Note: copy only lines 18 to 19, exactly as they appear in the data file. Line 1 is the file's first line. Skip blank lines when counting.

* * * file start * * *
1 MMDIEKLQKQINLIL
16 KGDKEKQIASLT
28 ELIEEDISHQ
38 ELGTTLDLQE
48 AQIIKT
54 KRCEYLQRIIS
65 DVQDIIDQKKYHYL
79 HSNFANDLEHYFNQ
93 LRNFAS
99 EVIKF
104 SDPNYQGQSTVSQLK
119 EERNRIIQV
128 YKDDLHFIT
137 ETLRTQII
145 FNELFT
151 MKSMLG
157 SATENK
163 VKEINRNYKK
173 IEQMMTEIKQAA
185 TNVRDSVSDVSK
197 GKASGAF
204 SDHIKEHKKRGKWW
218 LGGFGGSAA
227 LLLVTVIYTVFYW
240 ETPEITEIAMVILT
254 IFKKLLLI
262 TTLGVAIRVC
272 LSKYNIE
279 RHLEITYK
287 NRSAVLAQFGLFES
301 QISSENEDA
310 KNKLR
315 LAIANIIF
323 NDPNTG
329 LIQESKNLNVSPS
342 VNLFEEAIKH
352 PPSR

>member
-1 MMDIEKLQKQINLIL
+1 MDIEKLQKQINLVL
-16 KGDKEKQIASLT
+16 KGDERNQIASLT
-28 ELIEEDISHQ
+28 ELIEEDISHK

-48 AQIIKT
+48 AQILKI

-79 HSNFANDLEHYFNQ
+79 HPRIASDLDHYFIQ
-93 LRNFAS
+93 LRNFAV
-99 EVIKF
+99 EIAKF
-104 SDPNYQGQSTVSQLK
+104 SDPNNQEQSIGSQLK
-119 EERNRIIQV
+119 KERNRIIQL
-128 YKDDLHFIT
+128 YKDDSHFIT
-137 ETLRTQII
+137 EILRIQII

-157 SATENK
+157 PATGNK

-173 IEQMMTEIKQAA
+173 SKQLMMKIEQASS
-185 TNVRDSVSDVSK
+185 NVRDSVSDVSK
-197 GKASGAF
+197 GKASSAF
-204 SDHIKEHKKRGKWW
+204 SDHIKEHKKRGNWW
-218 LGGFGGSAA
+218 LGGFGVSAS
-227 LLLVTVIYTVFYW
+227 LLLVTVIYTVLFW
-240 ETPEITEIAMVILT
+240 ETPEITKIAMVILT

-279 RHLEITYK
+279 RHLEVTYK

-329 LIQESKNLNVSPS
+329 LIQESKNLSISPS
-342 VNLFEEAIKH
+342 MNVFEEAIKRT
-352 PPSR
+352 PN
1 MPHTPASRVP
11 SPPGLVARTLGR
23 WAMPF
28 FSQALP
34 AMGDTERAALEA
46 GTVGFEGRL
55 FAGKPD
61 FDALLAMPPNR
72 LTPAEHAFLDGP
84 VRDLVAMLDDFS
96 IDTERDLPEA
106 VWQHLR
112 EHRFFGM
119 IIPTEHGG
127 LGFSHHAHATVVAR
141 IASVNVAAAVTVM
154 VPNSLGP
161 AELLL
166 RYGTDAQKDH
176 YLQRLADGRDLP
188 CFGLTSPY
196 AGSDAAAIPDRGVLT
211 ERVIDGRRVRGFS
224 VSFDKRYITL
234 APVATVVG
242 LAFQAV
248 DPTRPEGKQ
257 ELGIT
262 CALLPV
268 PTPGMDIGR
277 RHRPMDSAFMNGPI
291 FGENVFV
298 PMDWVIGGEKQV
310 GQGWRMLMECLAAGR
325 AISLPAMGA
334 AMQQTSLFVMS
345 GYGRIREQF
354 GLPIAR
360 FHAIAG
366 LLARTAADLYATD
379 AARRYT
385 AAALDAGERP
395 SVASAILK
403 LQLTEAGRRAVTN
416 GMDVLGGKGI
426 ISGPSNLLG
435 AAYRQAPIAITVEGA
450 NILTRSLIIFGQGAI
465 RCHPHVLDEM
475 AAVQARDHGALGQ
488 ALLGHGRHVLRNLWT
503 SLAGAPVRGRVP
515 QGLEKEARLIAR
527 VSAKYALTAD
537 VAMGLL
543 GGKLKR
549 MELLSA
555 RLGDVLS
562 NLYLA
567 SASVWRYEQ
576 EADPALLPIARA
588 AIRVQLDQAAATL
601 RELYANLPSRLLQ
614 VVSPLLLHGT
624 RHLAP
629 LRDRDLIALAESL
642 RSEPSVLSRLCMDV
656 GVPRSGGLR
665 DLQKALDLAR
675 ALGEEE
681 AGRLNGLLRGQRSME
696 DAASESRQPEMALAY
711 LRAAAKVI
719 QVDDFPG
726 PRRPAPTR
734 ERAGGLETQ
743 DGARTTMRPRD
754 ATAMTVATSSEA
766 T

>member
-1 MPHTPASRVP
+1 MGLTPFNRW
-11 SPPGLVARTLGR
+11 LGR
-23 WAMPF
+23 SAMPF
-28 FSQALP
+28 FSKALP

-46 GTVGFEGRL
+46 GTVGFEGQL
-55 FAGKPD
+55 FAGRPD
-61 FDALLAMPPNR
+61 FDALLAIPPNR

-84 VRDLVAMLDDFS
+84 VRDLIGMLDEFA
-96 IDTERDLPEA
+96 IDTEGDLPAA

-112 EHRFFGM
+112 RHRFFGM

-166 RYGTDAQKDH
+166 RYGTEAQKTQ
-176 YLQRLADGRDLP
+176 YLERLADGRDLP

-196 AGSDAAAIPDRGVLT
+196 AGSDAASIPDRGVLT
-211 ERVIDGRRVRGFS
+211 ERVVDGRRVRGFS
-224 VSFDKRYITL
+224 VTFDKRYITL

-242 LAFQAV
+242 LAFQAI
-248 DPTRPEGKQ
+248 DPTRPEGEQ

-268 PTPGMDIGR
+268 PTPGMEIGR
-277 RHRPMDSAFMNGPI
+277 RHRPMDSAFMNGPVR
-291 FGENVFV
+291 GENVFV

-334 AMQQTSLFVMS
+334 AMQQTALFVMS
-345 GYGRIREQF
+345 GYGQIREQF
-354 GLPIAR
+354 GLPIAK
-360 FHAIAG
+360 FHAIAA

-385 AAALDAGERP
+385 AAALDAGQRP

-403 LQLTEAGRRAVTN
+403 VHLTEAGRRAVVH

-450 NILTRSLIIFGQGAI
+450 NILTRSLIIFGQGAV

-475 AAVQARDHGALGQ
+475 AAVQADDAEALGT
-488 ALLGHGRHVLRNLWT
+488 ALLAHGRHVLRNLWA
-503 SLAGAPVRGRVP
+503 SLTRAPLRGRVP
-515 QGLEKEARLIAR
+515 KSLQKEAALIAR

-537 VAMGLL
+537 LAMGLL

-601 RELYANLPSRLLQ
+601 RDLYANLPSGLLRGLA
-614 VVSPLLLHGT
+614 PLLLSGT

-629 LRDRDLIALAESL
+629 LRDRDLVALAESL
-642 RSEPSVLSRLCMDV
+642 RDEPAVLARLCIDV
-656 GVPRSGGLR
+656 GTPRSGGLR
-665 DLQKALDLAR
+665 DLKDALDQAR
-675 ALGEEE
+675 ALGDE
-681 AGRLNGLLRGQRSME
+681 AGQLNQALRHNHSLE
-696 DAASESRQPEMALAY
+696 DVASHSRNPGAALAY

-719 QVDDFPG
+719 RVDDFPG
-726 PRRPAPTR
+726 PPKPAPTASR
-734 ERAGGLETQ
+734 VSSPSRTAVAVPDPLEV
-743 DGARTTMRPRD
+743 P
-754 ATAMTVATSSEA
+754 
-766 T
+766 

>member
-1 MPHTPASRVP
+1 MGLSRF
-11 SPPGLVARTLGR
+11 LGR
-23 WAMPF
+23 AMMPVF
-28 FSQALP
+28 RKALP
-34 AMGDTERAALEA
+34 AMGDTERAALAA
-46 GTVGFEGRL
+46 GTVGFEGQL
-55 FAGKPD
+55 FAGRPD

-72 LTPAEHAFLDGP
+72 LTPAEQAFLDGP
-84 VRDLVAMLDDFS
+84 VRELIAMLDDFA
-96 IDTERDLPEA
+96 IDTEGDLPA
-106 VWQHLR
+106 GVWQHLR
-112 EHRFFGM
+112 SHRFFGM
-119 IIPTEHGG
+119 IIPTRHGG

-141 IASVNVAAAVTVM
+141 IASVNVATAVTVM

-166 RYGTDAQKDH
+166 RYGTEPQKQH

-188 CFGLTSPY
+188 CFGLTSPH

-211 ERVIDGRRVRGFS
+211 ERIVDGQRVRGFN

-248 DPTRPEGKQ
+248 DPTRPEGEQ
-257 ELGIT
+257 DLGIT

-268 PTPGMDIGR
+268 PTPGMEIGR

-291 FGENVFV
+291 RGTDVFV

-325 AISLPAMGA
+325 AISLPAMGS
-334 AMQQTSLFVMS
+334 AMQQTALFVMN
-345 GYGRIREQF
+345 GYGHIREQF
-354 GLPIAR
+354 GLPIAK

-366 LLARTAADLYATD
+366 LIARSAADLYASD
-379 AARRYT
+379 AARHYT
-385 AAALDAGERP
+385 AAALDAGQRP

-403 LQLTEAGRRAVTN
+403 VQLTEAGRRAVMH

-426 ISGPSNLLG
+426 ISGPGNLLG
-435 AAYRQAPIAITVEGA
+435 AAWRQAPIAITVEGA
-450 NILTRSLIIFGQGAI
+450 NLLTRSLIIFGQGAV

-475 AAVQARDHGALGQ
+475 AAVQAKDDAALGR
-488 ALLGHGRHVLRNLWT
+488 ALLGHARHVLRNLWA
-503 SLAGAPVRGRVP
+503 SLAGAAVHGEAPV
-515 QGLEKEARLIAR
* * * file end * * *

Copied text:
163 VKEINRNYKK
173 IEQMMTEIKQAA